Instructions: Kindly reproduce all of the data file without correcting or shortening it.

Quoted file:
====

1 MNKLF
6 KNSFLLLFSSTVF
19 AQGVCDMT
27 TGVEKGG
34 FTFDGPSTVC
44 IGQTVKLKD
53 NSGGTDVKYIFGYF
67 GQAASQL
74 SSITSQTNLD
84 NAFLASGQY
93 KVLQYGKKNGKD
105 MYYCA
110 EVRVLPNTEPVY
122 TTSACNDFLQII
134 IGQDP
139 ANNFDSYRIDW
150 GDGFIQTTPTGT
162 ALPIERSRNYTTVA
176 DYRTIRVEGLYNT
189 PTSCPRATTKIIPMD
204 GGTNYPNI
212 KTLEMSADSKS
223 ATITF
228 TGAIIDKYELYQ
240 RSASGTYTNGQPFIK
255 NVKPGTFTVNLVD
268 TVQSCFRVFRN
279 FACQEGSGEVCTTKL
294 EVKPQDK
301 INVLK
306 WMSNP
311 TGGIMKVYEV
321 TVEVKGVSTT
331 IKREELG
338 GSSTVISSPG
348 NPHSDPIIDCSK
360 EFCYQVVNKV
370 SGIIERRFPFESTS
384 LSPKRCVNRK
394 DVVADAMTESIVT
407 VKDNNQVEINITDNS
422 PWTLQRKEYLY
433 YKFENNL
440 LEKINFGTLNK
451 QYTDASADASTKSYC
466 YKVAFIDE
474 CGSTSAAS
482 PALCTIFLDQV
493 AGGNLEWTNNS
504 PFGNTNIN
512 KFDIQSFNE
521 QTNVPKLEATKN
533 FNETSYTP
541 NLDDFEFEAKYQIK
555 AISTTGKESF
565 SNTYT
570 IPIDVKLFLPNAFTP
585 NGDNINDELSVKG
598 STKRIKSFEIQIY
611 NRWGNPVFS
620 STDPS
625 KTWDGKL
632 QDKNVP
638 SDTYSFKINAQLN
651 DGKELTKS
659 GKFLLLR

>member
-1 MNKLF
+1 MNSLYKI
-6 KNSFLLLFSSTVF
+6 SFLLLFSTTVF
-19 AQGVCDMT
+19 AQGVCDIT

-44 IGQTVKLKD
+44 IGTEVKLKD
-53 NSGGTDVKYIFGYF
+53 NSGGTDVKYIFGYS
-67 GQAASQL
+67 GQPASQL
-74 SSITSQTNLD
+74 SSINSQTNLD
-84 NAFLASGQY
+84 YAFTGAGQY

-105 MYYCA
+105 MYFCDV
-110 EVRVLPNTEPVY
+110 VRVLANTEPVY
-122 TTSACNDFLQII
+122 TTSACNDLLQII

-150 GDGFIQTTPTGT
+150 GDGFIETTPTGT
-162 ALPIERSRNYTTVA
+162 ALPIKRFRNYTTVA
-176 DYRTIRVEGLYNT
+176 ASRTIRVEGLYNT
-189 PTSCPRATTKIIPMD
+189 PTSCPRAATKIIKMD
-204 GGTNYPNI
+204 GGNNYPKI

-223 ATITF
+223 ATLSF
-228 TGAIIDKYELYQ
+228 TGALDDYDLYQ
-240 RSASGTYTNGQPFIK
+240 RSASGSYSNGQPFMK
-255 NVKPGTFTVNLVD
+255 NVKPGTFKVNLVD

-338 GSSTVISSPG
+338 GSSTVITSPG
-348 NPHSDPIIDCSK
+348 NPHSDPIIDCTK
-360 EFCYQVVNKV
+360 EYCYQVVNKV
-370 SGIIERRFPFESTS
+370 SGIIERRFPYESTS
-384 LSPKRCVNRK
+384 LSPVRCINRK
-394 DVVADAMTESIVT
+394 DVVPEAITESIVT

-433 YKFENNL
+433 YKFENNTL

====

1 MNKLF
6 KNSFLLLFSSTVF
19 AQGVCDMT
27 TGVEKGG
34 FTFDGPSTVC
44 IGQTVKLKD
53 NSGGTDVKYIFGYF
67 GQAASQL
74 SSITSQTNLD
84 NAFLASGQY
93 KVLQYGKKNGKD
105 MYYCA
110 EVRVLPNTEPVY
122 TTSACNDFLQII
134 IGQDP
139 ANNFDSYRIDW
150 GDGFIQTTPTGT
162 ALPIERSRNYTTVA
176 DYRTIRVEGLYNT
189 PTSCPRATTKIIPMD
204 GGTNYPNI
212 KTLEMSADSKS
223 ATITF
228 TGAIIDKYELYQ
240 RSASGTYTNGQPFIK
255 NVKPGTFTVNLVD
268 TVQSCFRVFRN
279 FACQEGSGEVCTTKL
294 EVKPQDK
301 INVLK
306 WMSNP
311 TGGIMKVYEV
321 TVEVKGVSTT
331 IKREELG
338 GSSTVISSPG
348 NPHSDPIIDCSK
360 EFCYQVVNKV
370 SGIIERRFPFESTS
384 LSPKRCVNRK
394 DVVADAMTESIVT
407 VKDNNQVEINITDNS
422 PWTLQRKEYLY
433 YKFENNL
440 LEKINFGTLNK
451 QYTDASADASTKSYC
466 YKVAFIDE
474 CGSTSAAS
482 PALCTIFLDQV
493 AGGNLEWTNNS
504 PFGNTNIN
512 KFDIQSFNE
521 QTNVPKLEATKN
533 FNETSYTP
541 NLDDFEFEAKYQIK
555 AISTTGKESF
565 SNTYT
570 IPIDVKLFLPNAFTP
585 NGDNINDELSVKG
598 STKRIKSFEIQIY
611 NRWGNPVFS
620 STDPS
625 KTWDGKL
632 QDKNVP
638 SDTYSFKINAQLN
651 DGKELTKS
659 GKFLLLR

>member
-1 MNKLF
+1 MNSLYKI
-6 KNSFLLLFSSTVF
+6 SFLLLFSTTVF
-19 AQGVCDMT
+19 AQGVCDIT

-44 IGQTVKLKD
+44 IGTEVKLKD
-53 NSGGTDVKYIFGYF
+53 NSGGTDVKYIFGYS
-67 GQAASQL
+67 GQPASQL
-74 SSITSQTNLD
+74 SSINSQTNLD
-84 NAFLASGQY
+84 YAFTGAGQY

-105 MYYCA
+105 MYFCDV
-110 EVRVLPNTEPVY
+110 VRVLANTEPVY
-122 TTSACNDFLQII
+122 TTSACNDLLQII

-150 GDGFIQTTPTGT
+150 GDGFIETTPTGT
-162 ALPIERSRNYTTVA
+162 ALPIKRFRNYTTVA
-176 DYRTIRVEGLYNT
+176 ASRTIRVEGLYNT
-189 PTSCPRATTKIIPMD
+189 PTSCPRAATKIIKMD
-204 GGTNYPNI
+204 GGNNYPKI

-223 ATITF
+223 ATLSF
-228 TGAIIDKYELYQ
+228 TGALDDYDLYQ
-240 RSASGTYTNGQPFIK
+240 RSASGSYSNGQPFMK
-255 NVKPGTFTVNLVD
+255 NVKPGTFKVNLVD

-338 GSSTVISSPG
+338 GSSTVITSPG
-348 NPHSDPIIDCSK
+348 NPHSDPIIDCTK
-360 EFCYQVVNKV
+360 EYCYQVVNKV
-370 SGIIERRFPFESTS
+370 SGIIERRFPYESTS
-384 LSPKRCVNRK
+384 LSPVRCINRK
-394 DVVADAMTESIVT
+394 DVVPEAITESIVT

-433 YKFENNL
+433 YKFENNTL